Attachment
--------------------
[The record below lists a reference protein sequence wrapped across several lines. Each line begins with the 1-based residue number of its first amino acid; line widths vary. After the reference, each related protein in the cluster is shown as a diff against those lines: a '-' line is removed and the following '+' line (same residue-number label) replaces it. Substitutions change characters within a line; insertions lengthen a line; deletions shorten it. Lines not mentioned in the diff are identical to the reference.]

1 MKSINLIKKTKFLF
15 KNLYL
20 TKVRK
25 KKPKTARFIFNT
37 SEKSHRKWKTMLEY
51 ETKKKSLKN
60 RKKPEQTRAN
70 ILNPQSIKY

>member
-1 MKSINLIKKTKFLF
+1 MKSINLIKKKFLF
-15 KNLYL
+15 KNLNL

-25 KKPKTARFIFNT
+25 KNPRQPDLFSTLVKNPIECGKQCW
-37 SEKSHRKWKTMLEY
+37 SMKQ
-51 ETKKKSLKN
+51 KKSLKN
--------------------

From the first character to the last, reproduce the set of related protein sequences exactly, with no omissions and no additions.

[The record below lists a reference protein sequence wrapped across several lines. Each line begins with the 1-based residue number of its first amino acid; line widths vary. After the reference, each related protein in the cluster is shown as a diff against those lines: a '-' line is removed and the following '+' line (same residue-number label) replaces it. Substitutions change characters within a line; insertions lengthen a line; deletions shorten it. Lines not mentioned in the diff are identical to the reference.]

1 MKSINLIKKTKFLF
15 KNLYL
20 TKVRK
25 KKPKTARFIFNT
37 SEKSHRKWKTMLEY
51 ETKKKSLKN
60 RKKPEQTRAN
70 ILNPQSIKY

>member
-1 MKSINLIKKTKFLF
+1 MKSINLIKKKFLF
-15 KNLYL
+15 KNLNL

-25 KKPKTARFIFNT
+25 KNPRQPDLFSTLVKNPIECGKQCW
-37 SEKSHRKWKTMLEY
+37 SMKQ
-51 ETKKKSLKN
+51 KKSLKN